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See these pearl necklaces that have been given a modern touch

The pearl necklace has always been synonymous with classic, timeless elegance. Yet, they always seem stuck in time, echoing the same designs over and over again. In fact, they’re always seen as a staple in every jewellery box, but never modern enough to be worn out for regular occasions. It’s about time pearl necklaces got a modern makeover.
The way pearl jewellery is designed has been rather static through the ages. Lengths of luscious white gems were the accessories of choice amongst members of nobility since ancient times. Unlike diamonds and other precious stones, this naturally occurring gem carries a unique luminescence and hue — a quality that’s still very desirable in jewellery. Yet, there’s a craving for something fresher.
With the advent of cultured pearls, which also means more mass production of the gem, jewellery studios are emboldened with renewed creativity. More are thinking outside of archetypal styles to remake a timeless classic. Today, contemporary jewellery brands are working with new techniques and giving the pearl a new lease of life.

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1 /5

Carrie K’s Pearl Bar collection revolves around a seemingly traditional cluster of pearls. But, in place of a lobster clasp, each iridescent strand is accompanied by a specially-designed ball-and-socket clasp. This little mechanism allows the wearer to style the pearl necklace is a variety of ways. For instance, two pearl strands can be strung up together for a more elaborate accessory or linked with chains, semi-precious gems and bedazzled clips for that edgy Carrie K look. Find out more about the Pearl Bar collection here.

2 /5

While jade is the gem of choice for Choo Yilin, the Singaporean jeweller has also recently weaved in other gems prominently into her designs such as spinels and pearls. In her latest collection, A Vintage Honeymoon, Choo finds inspiration in over-the-top Art Deco jewellery like heavily beaded sautoir necklaces. Her Pearl Sautoir Necklace is a minimalist take on these over-the-top pieces, featuring freshwater pearls ‘floating’ on a delicate rose gold chain. It’s an understated design, appropriate for everyday wear. The necklace can be worn four ways, as a double loop or as a lariat. Find out more about the collection here.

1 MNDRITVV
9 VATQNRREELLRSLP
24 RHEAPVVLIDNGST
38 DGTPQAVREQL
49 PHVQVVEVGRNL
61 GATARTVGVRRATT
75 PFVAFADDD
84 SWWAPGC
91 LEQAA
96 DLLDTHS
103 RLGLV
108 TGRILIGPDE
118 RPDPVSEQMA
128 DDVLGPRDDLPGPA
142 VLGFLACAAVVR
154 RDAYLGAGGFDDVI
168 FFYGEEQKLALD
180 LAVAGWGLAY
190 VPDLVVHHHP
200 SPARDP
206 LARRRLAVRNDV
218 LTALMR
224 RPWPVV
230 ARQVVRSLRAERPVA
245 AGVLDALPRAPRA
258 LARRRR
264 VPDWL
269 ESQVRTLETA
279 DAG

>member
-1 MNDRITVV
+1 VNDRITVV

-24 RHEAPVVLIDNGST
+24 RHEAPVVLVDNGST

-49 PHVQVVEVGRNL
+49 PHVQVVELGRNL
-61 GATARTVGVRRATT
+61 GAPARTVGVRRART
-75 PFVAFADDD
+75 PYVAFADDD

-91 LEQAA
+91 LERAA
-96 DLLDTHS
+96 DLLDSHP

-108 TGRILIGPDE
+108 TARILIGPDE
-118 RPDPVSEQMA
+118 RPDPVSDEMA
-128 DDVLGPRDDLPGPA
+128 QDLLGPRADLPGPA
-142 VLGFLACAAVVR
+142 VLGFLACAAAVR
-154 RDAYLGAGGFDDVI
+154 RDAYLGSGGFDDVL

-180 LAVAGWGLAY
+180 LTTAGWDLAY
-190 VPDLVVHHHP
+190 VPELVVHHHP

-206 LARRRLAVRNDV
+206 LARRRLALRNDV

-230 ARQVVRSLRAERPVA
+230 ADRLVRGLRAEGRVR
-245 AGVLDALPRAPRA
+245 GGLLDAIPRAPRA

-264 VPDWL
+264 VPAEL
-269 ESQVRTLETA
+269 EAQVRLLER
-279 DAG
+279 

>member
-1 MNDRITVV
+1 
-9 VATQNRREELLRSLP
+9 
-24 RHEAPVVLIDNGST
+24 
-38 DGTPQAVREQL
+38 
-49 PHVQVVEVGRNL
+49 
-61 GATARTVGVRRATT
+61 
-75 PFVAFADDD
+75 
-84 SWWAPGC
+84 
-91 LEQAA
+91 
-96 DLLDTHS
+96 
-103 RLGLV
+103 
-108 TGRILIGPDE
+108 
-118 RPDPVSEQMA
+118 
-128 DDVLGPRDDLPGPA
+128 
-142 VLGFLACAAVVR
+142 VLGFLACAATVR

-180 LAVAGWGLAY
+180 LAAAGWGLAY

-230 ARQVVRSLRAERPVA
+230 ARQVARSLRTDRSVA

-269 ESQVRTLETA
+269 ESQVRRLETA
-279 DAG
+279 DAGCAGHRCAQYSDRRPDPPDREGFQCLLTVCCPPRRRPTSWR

3 /5

Mikimoto has some of the best cultured pearls in its arsenal, and its boutiques often feature these quality gems in archetypal chokers and strands. But in its high jewellery collection, the Japanese jewellery brand shows off its creativity in leaps and bounds. Take, for instance, cascading layers of pearls paired in a stunning ombre of cream white to gold. We’ve taken a liking to this contemporary looped necklace from their latest works, which sees a series of knotted Akoya pearls interspersed with diamond studs. The diamond-embellished buckle that holds the pearls together is adjustable, allowing the piece to be transformed from choker to bracelet.

Denmark-based jeweller Sophie Bille Brahe’s oeuvre primarily runs on diamonds and pearls. Her pearl collection is one that sees classical sensibilities while still tip-toeing into the contemporary. The usual pearl necklace is reinterpreted as an unusual graduation of beads, from seed pearls to 8mm lustrous gems. Brahe also takes inspirations from Renaissance painter Sandro Botticelli’s paintings in her pieces, which are visualised as baubles of pearl clusters (we think, looks like seafoam). This lariat tie neckpiece (a Net-a-Porter exclusive) here is an elegant sum-up of her designs so far.

5 /5

Not all pearls are round, and Mizuki’s collections proud ambassadors of these natural gems of all shapes and sizes. Flat petal pearls, pinned together by small diamonds, are the highlight of one simple necklace. In another, Mizuki offers an oddly-shaped Baroque pearl dipped in precious gold. Those who prefer the ‘perfectly-shaped’ ones should also consider this sultry choker, which sees a string of pearls plunging down the neckline.


This article first appeared on Lifestyle Asia Singapore

Jasmine Tay
Senior Writer
Jasmine Tay is the dining, culture and jewellery writer. She makes fine silver jewellery and causes mini-explosions in the kitchen when she can't afford fancy dinners. Sometimes she tells people what she thinks about art, and binges on the music of Danzig when they don’t agree.